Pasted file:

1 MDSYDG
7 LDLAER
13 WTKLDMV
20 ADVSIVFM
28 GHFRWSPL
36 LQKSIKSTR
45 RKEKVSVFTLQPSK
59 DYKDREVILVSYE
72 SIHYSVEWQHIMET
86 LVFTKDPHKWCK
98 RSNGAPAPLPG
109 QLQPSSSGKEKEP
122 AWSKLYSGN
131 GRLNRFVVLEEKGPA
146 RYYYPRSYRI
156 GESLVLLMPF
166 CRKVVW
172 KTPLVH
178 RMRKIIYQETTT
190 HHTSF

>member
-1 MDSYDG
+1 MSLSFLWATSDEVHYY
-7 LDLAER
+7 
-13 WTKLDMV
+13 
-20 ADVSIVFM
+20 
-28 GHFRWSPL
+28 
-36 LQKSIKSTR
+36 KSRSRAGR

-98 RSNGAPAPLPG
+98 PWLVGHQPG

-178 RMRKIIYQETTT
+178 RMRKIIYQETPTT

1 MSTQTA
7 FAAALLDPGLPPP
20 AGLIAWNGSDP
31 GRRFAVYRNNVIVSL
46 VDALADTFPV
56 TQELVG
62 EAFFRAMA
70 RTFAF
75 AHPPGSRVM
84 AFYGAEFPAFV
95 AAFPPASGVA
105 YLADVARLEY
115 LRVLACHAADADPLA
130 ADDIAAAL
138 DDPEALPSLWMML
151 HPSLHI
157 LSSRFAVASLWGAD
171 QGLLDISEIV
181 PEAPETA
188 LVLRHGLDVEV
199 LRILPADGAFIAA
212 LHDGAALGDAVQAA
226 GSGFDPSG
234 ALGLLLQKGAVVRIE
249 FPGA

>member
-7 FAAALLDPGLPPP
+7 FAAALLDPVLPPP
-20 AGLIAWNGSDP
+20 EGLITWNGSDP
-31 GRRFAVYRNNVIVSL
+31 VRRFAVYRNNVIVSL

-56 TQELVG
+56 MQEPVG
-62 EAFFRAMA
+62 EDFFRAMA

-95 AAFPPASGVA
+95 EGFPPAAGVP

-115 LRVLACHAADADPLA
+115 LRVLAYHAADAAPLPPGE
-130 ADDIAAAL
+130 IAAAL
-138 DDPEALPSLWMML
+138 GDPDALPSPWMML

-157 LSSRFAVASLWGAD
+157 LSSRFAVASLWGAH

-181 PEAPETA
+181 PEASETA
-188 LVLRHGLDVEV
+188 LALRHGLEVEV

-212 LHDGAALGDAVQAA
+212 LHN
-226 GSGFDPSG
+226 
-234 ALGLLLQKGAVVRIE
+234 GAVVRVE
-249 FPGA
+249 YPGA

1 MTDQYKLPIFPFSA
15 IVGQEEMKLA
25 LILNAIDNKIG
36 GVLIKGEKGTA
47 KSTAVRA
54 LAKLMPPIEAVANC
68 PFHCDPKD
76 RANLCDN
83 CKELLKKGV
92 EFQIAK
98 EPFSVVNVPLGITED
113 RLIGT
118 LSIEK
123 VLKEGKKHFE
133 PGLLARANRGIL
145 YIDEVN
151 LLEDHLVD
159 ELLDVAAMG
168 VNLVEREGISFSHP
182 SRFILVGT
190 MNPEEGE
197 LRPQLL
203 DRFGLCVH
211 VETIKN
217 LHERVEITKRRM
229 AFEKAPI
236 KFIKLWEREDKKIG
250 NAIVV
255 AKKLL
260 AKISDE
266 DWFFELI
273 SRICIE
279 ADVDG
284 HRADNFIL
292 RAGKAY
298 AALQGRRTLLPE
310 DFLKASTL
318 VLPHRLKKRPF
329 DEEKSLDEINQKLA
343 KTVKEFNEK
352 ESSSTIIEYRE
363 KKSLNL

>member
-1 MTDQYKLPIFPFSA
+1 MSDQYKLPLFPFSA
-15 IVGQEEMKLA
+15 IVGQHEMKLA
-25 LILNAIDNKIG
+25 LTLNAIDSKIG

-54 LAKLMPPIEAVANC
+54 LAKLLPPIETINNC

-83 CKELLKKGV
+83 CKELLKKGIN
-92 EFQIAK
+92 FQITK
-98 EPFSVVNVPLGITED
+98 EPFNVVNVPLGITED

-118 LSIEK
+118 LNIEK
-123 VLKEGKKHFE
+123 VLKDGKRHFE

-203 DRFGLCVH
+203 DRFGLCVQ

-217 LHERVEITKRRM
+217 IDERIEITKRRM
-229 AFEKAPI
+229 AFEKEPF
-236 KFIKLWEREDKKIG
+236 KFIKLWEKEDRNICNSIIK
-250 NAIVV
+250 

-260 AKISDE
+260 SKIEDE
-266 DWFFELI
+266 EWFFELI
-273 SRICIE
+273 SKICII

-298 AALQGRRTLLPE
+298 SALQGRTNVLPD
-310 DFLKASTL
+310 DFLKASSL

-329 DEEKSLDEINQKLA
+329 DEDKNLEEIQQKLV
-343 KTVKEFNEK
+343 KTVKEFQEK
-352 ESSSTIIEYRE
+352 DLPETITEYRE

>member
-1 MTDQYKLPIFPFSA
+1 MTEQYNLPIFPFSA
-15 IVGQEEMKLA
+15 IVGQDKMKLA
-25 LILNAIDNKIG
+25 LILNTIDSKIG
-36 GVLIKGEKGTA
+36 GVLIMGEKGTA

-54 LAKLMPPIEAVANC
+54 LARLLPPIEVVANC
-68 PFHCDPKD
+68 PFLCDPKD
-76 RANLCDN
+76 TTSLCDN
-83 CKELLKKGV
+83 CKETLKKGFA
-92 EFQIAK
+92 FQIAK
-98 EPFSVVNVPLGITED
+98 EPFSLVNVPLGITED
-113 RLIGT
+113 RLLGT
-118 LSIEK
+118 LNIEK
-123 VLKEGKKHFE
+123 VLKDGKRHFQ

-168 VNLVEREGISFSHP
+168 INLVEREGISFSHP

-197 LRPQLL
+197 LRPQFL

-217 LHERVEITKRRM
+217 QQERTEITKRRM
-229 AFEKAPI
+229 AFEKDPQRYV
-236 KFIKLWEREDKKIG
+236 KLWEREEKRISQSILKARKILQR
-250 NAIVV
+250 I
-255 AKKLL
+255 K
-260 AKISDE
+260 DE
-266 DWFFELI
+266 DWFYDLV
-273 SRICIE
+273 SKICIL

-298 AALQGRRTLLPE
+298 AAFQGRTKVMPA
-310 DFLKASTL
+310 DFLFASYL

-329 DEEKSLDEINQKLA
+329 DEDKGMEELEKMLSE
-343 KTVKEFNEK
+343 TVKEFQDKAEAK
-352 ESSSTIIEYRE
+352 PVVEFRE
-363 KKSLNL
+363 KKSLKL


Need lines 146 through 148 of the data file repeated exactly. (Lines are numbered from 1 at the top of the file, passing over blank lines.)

+54 LAKLLPPIETINNC

-83 CKELLKKGV
+83 CKELLKKGIN